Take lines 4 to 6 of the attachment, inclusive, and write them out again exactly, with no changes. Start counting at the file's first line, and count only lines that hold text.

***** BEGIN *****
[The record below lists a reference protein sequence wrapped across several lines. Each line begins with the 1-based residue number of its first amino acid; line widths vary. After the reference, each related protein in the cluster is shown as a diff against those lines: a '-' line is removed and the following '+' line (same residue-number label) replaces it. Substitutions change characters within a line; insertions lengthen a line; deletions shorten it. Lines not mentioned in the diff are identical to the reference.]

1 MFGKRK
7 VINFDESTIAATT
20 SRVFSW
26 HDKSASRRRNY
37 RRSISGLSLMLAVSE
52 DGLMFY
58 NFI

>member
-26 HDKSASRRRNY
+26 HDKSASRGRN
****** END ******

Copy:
20 SRVFSW
26 HDKSASRRRNY
37 RRSISGLSLMLAVSE